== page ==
The equivalent of the typical 2 day Life Story Work training is delivered online over 4 modules. This training is suitable for social workers, supervising social workers and therapists working with children and young people who have experienced complex developmental trauma.
These training dates are: 28 April and 5 May 2021 from 9.30-11.45 and 1.30-3.45.
Each delegate will also receive a comprehensive digital resource pack on completion of the training.
Helping vulnerable children and young people to build protective behaviours is critical to keeping them safe.
Full of creative ideas and activities, this guide provides the tools to help children develop these key skills. Topics include work around: building resilience and problem solving skills; identifying a 'safety network'; developing emotional literacy; awareness of grooming strategies and safe/unsafe touch; and cyber safety. The range of tried and tested techniques will be sure to engage any child in thinking about their personal safety, allowing adult carers to have confidence that their child will be empowered to better identify and avoid harmful situations and behaviours.
Practical and easy to use, this is a valuable resource for professionals working with vulnerable children and young people, such as adopted or fostered children and those in residential care, as well as the parents and carers of these children.
Life story work is one of the key therapeutic approaches to working with adopted or fostered children. While it sounds simple, there is much more to this work than producing photo albums or memory boxes for children. This accessible book is full of tried and tested activities and creative ideas for professionals, parents and carers who may have little time and few resources, but who need to carry out life story work that works for children. The authors describe the optimum conditions in which to carry out life story work and feature activities to accompany each of the necessary stages: creating a sense of safety, emotional literacy, building resilience, exploring identity, sharing information and looking to the future. This book will be a vital tool for social workers, foster carers, adopters, students and any frontline practitioners involved in working with traumatised children.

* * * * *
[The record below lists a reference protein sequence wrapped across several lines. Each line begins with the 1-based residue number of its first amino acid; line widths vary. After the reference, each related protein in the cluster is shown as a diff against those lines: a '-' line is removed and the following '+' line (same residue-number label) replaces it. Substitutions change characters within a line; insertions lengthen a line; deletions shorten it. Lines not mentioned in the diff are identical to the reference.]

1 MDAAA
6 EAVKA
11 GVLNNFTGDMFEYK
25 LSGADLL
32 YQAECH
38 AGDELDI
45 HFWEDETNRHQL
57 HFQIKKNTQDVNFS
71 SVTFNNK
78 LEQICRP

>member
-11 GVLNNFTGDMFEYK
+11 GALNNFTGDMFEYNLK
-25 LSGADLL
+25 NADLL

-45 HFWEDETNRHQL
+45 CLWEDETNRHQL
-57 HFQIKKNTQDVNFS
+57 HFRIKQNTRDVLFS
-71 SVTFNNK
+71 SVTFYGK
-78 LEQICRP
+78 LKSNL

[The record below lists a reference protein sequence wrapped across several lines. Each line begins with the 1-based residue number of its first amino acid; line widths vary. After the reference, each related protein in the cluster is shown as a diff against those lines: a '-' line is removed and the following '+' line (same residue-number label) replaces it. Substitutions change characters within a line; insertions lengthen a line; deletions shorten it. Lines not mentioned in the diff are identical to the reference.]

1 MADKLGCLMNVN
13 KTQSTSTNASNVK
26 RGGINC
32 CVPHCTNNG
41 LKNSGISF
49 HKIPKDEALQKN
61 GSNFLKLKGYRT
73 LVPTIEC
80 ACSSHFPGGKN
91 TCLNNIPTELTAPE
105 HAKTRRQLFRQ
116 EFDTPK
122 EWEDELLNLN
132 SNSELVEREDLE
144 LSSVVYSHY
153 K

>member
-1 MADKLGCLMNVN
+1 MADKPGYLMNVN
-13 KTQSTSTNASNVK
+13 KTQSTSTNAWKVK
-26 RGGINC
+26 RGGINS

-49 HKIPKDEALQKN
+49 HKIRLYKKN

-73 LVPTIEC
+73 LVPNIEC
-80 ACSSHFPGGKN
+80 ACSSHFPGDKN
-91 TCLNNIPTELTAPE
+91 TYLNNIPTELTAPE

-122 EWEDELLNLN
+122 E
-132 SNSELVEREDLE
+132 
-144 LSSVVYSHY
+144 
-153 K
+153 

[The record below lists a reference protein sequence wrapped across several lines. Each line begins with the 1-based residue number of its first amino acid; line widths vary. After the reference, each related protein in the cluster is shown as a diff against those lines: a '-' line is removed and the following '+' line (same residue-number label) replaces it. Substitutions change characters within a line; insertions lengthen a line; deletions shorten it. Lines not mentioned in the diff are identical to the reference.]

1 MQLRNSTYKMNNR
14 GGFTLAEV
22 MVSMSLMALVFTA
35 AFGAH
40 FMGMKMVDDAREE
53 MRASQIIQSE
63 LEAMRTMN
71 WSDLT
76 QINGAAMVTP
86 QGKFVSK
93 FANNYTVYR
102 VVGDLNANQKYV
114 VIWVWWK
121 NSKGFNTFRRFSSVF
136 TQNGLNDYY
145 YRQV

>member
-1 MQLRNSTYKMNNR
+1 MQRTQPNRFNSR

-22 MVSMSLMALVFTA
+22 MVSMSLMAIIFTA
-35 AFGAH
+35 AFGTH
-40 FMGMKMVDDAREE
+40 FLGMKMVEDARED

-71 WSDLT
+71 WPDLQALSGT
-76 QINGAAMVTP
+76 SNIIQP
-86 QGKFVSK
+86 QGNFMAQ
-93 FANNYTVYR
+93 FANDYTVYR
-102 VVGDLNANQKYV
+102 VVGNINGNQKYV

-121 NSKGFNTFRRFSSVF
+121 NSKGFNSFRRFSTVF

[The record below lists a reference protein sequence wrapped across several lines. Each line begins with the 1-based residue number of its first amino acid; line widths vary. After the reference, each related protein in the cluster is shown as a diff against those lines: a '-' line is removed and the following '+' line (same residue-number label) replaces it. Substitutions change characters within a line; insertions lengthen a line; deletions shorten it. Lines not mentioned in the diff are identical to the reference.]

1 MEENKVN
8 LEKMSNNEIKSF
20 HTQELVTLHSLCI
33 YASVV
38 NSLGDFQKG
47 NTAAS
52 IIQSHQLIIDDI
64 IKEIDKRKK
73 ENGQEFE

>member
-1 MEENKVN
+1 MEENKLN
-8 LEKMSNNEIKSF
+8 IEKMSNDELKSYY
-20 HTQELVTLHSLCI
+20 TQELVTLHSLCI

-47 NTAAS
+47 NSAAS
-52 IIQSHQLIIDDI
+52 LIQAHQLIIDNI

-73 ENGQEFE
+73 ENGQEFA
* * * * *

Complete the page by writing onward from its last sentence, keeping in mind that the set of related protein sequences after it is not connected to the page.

For the busy frontline practitioner with little time to plan ahead, this hands-on guide presents imaginative and unique methods to engage families and caregivers throughout the process of assessing vulnerable children.
Setting the context for each area of assessment, including strengths and resilience, risk and needs and the child's lived experience, the book then describes a series of activities or creative techniques to engage young people and their caregivers within this area. It outlines the materials required, aims of the exercise and method. It includes 'handy hints' based upon practical experience, making it a quick go-to guide for every day practice.
It encourages practitioners to focus on building safety into relationships and to adapt their approach to take into account the impact of trauma and abuse on an individual's capacity to engage and to communicate verbally.